Like the “campus rape culture” that never happened, Emma Sulkowitz has carried her mattress around in protest, but that seemed to be second thoughts about consensual sex.

At Amherst College, there are nonnegotiable demands from a student group that the president apologize for Amherst’s institutional legacy of white supremacy, colonialism, anti-black racism, anti-Latinx racism, anti-Native American racism, anti-Native indigenous racism, heterosexism, xenophobia, anti-Semitism, ableism, mental health stigma and classism.” Oh please. The community organizers may have got the mob all stirred up, but once stirred, they don’t really know what to do with it nor do they have any clear idea about just what they are excited about.

The safe spaces, microaggressions, trigger warnings, are all nonsense promulgated by faculty more interested in social justice — whatever that is — than in scholarship and substance. No wonder some companies are looking abroad for STEM employees. Who needs a new employee who needs a safe space and no microaggressions? Every workplace on this planet has microaggressions daily. Roger Kimball has long investigated campus trends, notably in his book Tenured Radicals: How Politics Has Corrupted Higher Education. (2008). Take a look at his other books too. They are directly applicable today.

Mr. Kimball’s article in the Wall Street Journal was accompanied with a photo of a girl with a bullhorn (You can’t have a protest without a bullhorn) in the Odegaard Library at the University of Washington in Seattle. The rally was in support of black students at the University of Missouri where Jonathan Butler, son of a multimillionaire railroad executive was conducting a hunger strike because someone drove by in a pickup with confederate flags shouting the n-word— except no one could be found who saw such a pickup. But the football team threatened to strike in solidarity with Mr. Butler, because of other racist utterances, also unproven. Forfeiting the football game would have cost Mizzou $1 million, so the students got what they wanted, but they weren’t too sure of what it was. Lots of solidarity though.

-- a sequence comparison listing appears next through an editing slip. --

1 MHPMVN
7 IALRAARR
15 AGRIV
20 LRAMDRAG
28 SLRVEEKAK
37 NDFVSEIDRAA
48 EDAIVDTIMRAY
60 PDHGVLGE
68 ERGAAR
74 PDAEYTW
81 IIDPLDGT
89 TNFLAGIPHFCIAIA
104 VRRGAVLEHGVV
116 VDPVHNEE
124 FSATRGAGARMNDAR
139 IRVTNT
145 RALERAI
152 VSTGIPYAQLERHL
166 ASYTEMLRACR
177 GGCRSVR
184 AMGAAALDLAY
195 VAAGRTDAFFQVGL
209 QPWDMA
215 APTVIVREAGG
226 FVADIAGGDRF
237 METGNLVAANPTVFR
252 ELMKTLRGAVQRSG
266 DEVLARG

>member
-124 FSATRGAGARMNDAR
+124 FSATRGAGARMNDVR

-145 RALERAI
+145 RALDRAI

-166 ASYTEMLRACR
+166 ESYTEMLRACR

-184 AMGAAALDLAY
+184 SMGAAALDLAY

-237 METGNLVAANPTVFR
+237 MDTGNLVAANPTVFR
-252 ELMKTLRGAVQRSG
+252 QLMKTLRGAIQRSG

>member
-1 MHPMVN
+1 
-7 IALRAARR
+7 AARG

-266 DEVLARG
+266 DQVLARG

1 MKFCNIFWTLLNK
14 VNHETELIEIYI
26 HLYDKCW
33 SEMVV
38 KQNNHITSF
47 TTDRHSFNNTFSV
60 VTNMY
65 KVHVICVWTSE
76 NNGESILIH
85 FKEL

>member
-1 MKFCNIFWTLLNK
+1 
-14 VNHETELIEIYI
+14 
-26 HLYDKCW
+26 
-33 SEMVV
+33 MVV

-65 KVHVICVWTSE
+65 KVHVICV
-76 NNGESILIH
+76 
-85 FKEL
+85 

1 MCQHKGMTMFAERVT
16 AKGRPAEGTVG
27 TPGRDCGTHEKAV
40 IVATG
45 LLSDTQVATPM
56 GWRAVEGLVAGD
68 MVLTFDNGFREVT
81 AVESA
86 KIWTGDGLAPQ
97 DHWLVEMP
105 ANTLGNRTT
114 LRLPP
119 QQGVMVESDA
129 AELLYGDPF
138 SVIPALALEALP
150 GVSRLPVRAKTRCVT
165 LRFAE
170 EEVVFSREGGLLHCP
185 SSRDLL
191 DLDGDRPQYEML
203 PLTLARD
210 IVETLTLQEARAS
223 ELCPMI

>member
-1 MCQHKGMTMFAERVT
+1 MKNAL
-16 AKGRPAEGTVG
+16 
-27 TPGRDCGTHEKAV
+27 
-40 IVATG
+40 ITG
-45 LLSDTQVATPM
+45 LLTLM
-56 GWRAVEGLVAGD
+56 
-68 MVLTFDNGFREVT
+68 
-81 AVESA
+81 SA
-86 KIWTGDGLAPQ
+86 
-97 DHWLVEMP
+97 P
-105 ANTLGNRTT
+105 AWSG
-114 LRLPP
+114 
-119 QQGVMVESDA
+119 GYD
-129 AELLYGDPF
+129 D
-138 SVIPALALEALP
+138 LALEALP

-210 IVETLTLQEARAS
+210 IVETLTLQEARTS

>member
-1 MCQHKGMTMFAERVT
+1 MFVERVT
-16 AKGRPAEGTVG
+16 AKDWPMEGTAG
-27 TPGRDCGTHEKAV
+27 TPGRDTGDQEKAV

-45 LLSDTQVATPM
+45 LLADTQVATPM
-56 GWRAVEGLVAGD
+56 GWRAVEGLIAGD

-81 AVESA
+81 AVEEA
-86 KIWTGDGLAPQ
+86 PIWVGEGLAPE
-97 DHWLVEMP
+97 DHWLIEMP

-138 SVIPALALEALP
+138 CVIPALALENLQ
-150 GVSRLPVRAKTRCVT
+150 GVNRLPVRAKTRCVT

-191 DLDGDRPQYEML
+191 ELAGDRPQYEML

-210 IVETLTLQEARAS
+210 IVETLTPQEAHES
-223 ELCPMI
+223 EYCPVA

But everybody across the campuses of America was in solidarity with whatever it was. I hope the parents of the unruly offspring have a word with their kids over Thanksgiving and return them to campus suitably cowed or don’t return them and suggest they get a job instead.

This is going to reverberate across academia. It is an ideological fantasy, and it’s going to get much worse. A lot of parents aren’t going to be willing to pay the freight at elite schools if this is the result. Universities have gotten way too greedy on the governmental push on student loans to back an ever expanding tuition bill. The American people are firm believers in freedom of speech and the Bill of Rights, even if the faculty isn’t, and they won’t put up with much of this.


Francine’s Interview — France by The Elephant's Child

Born in August, 1933, Francine Christophe was deported with her mother to the Bergen-Belsen concentration camp in 1944. Released the following year, she continues to share her experience and memories with the younger generation.

(h/t: Maggie’s Farm)

Why is College So Expensive? Is It Worth It? by The Elephant's Child

b083ddd2-e58a-4a80-a72a-6af0700c5f16So why is College so expensive anyway? Parents who have a child about to enter the American university system are stunned by how much tuition has gone up — way more than normal inflation would amount to.

There are a number of big items at play here. During World War II, the young men went to war, not to college. That meant that colleges and universities limped along with women and 4F men. Even a lot of younger professors were called up. When the war ended in 1945, the G.I.Bill flooded the university system with returned G.I.s and often their new wives. Colleges had to provide housing for married students, and their new babies — the beginnings of the Baby Boom.